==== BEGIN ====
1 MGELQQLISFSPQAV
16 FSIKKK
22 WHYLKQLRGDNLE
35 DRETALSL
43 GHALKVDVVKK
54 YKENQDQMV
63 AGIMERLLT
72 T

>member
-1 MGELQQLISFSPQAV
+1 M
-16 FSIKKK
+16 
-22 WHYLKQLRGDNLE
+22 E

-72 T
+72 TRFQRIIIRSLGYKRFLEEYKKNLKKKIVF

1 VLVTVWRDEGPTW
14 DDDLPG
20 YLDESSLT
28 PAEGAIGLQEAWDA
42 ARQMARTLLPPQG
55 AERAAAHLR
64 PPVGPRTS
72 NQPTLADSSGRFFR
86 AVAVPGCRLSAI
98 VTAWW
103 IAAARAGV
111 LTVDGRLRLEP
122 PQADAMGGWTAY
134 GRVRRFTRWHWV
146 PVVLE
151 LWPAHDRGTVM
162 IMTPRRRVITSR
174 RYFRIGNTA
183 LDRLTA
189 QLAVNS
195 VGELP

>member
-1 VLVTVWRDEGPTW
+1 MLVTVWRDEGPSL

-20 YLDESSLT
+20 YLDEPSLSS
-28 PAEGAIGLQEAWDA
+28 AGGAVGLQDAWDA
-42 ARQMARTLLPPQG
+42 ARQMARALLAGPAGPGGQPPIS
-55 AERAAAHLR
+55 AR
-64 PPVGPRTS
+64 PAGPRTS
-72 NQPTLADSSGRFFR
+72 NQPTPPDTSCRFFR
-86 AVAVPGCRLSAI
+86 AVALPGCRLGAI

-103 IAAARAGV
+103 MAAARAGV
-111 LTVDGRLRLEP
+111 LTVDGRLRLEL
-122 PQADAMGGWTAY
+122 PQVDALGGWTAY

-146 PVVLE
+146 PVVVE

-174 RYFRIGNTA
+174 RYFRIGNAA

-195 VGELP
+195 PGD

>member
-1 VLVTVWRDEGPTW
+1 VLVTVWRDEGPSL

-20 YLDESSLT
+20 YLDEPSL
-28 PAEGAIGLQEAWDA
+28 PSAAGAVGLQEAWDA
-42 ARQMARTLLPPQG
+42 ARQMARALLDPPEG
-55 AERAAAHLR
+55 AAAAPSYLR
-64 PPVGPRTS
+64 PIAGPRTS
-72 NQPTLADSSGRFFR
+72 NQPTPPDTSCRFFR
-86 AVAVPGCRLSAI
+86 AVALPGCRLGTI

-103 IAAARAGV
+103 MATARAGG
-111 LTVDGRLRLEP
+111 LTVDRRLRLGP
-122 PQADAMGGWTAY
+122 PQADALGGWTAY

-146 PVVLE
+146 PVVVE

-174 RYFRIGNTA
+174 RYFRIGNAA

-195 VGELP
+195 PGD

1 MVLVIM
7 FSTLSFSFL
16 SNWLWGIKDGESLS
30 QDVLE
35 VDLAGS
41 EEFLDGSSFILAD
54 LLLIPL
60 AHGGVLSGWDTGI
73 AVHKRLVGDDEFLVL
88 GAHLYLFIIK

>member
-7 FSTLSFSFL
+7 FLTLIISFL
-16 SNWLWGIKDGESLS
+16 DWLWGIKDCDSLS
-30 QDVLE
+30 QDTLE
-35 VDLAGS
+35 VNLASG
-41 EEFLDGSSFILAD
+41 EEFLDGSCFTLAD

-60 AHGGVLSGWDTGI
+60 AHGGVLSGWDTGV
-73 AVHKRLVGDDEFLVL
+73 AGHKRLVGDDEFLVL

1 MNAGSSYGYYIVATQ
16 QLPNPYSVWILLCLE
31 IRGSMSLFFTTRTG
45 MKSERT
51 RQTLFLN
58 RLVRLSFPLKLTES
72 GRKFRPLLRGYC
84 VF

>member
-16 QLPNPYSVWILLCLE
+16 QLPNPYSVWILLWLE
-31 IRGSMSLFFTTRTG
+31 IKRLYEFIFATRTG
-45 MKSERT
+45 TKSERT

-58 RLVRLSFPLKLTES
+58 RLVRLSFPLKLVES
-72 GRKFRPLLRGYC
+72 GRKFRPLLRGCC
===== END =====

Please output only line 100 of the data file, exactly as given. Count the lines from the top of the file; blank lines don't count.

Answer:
30 QDVLE